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ECB's Draghi: Downside risks increased again, need to review policy

Review policy in March: ECB's Draghi
Recovery needs to be supported with reforms
ECB leaves rates on hold

European Central bank boss Mario Draghi warned on Thursday that downside risks were increasing again and more stimulus might be necessary, causing a sharp move in equity and currency markets.

"It will therefore be necessary to review and possibly reconsider our monetary policy stance at our next meeting in March," Draghi told a news conference, making it clear that things had changed since December as oil prices fell sharply.

The fell 0.6 percent versus the dollar on his comments, breaking below the $1.08 level.

U.S. stocks also rallied sharply after his remarks, with Dow futures rising more than 115 points.

( for the latest on the markets.)

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ECB leaves rates on hold

Draghi's comments came after the European Central Bank left interest rates on hold on Thursday amid growing concerns over faltering global economic growth.

No new policy changes had been anticipated, but analysts predict that recent market volatility has upped the chance of the bank providing more policy support in the not too distant future.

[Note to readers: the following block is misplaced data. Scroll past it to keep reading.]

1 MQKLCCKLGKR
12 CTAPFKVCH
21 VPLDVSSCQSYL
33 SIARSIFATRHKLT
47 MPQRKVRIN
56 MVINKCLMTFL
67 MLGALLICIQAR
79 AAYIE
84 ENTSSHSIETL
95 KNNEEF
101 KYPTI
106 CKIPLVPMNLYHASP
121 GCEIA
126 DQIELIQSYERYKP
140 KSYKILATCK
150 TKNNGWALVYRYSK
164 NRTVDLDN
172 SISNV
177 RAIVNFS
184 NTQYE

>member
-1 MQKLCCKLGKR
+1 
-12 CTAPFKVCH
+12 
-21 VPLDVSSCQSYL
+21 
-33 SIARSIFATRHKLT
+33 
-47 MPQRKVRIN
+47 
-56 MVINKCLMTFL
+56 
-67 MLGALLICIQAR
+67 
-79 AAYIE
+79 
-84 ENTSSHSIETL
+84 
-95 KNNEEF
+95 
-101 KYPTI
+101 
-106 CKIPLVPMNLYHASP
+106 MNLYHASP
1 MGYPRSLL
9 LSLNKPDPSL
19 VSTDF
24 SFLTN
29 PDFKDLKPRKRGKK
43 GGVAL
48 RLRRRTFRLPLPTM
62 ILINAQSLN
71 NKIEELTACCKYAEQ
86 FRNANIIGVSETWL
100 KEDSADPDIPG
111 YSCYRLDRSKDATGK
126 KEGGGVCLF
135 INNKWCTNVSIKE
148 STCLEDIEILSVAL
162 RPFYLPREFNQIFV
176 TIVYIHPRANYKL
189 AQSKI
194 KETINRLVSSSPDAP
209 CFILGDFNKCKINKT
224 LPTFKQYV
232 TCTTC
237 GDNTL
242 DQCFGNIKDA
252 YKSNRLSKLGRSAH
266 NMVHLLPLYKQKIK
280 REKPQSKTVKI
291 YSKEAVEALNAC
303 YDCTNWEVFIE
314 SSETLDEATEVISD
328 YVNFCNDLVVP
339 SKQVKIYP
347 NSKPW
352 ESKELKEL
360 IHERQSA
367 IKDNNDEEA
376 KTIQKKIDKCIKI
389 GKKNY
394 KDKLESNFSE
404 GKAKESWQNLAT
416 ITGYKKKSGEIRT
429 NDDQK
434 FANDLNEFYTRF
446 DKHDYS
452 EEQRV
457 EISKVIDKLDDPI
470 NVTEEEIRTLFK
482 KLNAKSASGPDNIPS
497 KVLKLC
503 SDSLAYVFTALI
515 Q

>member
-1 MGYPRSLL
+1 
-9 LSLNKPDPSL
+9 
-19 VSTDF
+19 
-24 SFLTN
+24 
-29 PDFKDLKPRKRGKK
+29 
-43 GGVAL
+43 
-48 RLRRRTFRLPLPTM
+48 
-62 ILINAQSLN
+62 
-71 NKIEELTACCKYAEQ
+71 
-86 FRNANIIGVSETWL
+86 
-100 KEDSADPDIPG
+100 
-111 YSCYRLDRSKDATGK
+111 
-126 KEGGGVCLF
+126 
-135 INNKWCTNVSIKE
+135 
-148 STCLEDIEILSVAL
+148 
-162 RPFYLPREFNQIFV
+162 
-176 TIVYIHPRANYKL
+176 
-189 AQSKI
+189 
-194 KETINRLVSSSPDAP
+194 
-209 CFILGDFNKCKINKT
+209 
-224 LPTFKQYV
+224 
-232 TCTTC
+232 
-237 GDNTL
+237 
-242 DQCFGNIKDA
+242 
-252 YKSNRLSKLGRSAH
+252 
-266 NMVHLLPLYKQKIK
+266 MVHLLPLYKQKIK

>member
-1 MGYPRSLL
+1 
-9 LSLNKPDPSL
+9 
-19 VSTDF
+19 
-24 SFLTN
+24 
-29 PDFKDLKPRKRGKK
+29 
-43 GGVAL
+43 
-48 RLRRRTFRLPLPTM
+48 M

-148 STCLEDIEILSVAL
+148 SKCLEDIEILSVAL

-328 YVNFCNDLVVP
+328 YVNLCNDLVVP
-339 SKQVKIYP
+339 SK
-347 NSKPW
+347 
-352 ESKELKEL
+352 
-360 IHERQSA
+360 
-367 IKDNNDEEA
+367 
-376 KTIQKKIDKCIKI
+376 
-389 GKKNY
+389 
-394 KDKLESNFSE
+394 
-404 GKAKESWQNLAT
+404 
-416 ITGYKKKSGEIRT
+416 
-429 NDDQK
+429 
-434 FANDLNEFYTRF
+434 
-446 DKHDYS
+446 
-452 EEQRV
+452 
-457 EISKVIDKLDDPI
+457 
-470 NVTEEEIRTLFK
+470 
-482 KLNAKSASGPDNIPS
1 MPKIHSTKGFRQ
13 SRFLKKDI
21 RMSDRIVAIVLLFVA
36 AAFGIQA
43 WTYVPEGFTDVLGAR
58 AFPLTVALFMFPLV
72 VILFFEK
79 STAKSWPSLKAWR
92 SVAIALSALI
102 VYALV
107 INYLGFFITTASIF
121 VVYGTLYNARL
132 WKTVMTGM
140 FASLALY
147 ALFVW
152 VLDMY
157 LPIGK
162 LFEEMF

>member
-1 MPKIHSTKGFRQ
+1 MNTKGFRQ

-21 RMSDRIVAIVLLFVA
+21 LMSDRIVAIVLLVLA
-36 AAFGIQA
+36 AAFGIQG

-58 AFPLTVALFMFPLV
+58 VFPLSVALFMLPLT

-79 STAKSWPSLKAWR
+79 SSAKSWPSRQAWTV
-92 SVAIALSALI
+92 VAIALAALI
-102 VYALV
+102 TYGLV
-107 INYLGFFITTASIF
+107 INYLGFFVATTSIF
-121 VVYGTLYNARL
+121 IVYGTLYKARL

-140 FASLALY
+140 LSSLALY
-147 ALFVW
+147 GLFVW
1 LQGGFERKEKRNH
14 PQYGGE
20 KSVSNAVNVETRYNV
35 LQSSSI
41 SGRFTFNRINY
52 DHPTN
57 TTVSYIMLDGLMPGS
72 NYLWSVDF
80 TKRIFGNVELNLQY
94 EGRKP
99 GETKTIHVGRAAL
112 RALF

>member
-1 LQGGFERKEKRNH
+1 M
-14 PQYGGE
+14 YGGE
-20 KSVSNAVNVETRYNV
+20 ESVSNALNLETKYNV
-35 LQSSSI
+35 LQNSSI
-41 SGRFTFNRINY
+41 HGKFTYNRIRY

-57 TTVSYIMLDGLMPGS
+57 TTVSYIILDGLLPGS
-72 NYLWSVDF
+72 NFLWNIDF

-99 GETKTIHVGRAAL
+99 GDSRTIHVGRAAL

The meeting comes as European stocks closed at their lowest level since 2014 on Wednesday, and have tumbled over 9 percent this year as concerns surrounding global growth, uncertainty in China and fresh lows in oil prices continue to grip markets.

As well as the slump in equity markets, inflation expectations have also fallen, credit spreads have risen, and the euro has strengthened against some major currencies. None of which are likely to put the ECB at ease.

Events of the past six weeks have certainly increased the chances of the ECB eventually providing more policy support. The plunge in the oil price to below $30 per barrel means that CPI inflation could average as little as 0.2 percent this year — well below the ECB's current forecast of 1 percent.

Meanwhile, news from China has added to concerns that industrial and export weakness in the euro zone may well persist into 2016, said Ben May, lead euro zone economist at Oxford Economics.